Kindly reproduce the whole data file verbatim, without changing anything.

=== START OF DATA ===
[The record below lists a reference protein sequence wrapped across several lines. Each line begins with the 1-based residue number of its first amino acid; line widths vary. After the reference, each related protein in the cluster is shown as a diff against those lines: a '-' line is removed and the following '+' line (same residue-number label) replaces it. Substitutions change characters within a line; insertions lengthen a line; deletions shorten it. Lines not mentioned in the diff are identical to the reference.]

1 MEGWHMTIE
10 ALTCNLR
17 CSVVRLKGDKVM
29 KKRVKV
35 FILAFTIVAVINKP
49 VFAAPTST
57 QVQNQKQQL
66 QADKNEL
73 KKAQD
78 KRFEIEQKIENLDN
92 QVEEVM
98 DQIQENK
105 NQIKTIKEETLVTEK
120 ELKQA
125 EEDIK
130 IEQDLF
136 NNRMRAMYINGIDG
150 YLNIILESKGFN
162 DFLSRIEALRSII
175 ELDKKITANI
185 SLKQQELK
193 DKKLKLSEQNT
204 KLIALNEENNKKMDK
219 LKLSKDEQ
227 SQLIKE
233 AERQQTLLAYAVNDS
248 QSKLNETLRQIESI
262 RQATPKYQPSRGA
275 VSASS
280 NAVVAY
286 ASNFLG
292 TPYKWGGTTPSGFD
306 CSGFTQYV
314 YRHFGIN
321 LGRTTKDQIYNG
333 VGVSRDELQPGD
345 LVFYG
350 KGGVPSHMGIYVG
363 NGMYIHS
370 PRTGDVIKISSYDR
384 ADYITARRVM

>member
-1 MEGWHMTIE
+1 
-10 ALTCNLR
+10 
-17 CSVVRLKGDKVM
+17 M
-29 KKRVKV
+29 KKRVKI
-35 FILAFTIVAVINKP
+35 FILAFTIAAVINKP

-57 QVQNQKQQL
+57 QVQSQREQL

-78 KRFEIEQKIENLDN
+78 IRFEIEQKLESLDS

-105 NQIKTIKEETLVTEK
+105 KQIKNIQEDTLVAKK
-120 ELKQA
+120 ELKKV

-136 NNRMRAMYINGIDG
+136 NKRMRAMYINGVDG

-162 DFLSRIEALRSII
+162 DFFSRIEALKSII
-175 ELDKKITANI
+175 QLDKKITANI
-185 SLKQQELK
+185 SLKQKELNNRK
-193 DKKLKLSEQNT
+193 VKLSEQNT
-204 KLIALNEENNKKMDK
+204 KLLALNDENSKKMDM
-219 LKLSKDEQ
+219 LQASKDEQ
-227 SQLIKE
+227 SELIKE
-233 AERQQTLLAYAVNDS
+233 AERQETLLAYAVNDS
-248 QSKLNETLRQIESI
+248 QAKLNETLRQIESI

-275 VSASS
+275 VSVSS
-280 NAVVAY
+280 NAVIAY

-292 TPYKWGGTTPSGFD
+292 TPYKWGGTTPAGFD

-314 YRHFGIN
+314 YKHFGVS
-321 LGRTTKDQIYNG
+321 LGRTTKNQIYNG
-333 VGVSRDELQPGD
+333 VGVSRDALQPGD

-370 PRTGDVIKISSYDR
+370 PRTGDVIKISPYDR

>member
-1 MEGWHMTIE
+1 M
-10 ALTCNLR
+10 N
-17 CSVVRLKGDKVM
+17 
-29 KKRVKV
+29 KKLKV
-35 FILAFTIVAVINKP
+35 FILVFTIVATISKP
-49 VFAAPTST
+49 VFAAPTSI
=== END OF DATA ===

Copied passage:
[The record below lists a reference protein sequence wrapped across several lines. Each line begins with the 1-based residue number of its first amino acid; line widths vary. After the reference, each related protein in the cluster is shown as a diff against those lines: a '-' line is removed and the following '+' line (same residue-number label) replaces it. Substitutions change characters within a line; insertions lengthen a line; deletions shorten it. Lines not mentioned in the diff are identical to the reference.]

1 MEGWHMTIE
10 ALTCNLR
17 CSVVRLKGDKVM
29 KKRVKV
35 FILAFTIVAVINKP
49 VFAAPTST
57 QVQNQKQQL
66 QADKNEL
73 KKAQD
78 KRFEIEQKIENLDN
92 QVEEVM
98 DQIQENK
105 NQIKTIKEETLVTEK
120 ELKQA
125 EEDIK
130 IEQDLF
136 NNRMRAMYINGIDG
150 YLNIILESKGFN
162 DFLSRIEALRSII
175 ELDKKITANI
185 SLKQQELK
193 DKKLKLSEQNT
204 KLIALNEENNKKMDK
219 LKLSKDEQ
227 SQLIKE
233 AERQQTLLAYAVNDS
248 QSKLNETLRQIESI
262 RQATPKYQPSRGA
275 VSASS
280 NAVVAY
286 ASNFLG
292 TPYKWGGTTPSGFD
306 CSGFTQYV
314 YRHFGIN
321 LGRTTKDQIYNG
333 VGVSRDELQPGD
345 LVFYG
350 KGGVPSHMGIYVG
363 NGMYIHS
370 PRTGDVIKISSYDR
384 ADYITARRVM

>member
-1 MEGWHMTIE
+1 
-10 ALTCNLR
+10 
-17 CSVVRLKGDKVM
+17 M
-29 KKRVKV
+29 KKRVKI
-35 FILAFTIVAVINKP
+35 FILAFTIAAVINKP

-57 QVQNQKQQL
+57 QVQSQREQL

-78 KRFEIEQKIENLDN
+78 IRFEIEQKLESLDS

-105 NQIKTIKEETLVTEK
+105 KQIKNIQEDTLVAKK
-120 ELKQA
+120 ELKKV

-136 NNRMRAMYINGIDG
+136 NKRMRAMYINGVDG

-162 DFLSRIEALRSII
+162 DFFSRIEALKSII
-175 ELDKKITANI
+175 QLDKKITANI
-185 SLKQQELK
+185 SLKQKELNNRK
-193 DKKLKLSEQNT
+193 VKLSEQNT
-204 KLIALNEENNKKMDK
+204 KLLALNDENSKKMDM
-219 LKLSKDEQ
+219 LQASKDEQ
-227 SQLIKE
+227 SELIKE
-233 AERQQTLLAYAVNDS
+233 AERQETLLAYAVNDS
-248 QSKLNETLRQIESI
+248 QAKLNETLRQIESI

-275 VSASS
+275 VSVSS
-280 NAVVAY
+280 NAVIAY

-292 TPYKWGGTTPSGFD
+292 TPYKWGGTTPAGFD

-314 YRHFGIN
+314 YKHFGVS
-321 LGRTTKDQIYNG
+321 LGRTTKNQIYNG
-333 VGVSRDELQPGD
+333 VGVSRDALQPGD

-370 PRTGDVIKISSYDR
+370 PRTGDVIKISPYDR

>member
-1 MEGWHMTIE
+1 M
-10 ALTCNLR
+10 N
-17 CSVVRLKGDKVM
+17 
-29 KKRVKV
+29 KKLKV
-35 FILAFTIVAVINKP
+35 FILVFTIVATISKP
-49 VFAAPTST
+49 VFAAPTSI